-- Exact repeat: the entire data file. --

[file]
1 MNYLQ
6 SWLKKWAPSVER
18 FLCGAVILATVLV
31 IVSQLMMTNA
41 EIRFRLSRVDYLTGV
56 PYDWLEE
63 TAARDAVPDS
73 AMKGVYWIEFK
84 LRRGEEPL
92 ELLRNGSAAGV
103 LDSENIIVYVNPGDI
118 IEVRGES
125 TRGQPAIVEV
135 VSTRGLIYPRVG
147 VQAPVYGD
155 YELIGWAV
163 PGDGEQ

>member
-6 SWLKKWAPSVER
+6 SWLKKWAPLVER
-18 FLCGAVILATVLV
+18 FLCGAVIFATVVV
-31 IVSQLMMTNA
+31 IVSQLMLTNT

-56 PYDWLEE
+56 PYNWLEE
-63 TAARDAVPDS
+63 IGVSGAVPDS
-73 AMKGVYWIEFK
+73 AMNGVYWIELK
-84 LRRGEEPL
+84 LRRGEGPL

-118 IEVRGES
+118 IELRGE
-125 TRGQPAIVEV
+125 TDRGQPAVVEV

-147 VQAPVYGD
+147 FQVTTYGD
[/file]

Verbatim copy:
1 MNYLQ
6 SWLKKWAPSVER
18 FLCGAVILATVLV
31 IVSQLMMTNA
41 EIRFRLSRVDYLTGV
56 PYDWLEE
63 TAARDAVPDS
73 AMKGVYWIEFK
84 LRRGEEPL
92 ELLRNGSAAGV
103 LDSENIIVYVNPGDI
118 IEVRGES
125 TRGQPAIVEV
135 VSTRGLIYPRVG
147 VQAPVYGD
155 YELIGWAV
163 PGDGEQ

>member
-6 SWLKKWAPSVER
+6 SWLKKWAPLVER
-18 FLCGAVILATVLV
+18 FLCGAVIFATVVV
-31 IVSQLMMTNA
+31 IVSQLMLTNT

-56 PYDWLEE
+56 PYNWLEE
-63 TAARDAVPDS
+63 IGVSGAVPDS
-73 AMKGVYWIEFK
+73 AMNGVYWIELK
-84 LRRGEEPL
+84 LRRGEGPL

-118 IEVRGES
+118 IELRGE
-125 TRGQPAIVEV
+125 TDRGQPAVVEV

-147 VQAPVYGD
+147 FQVTTYGD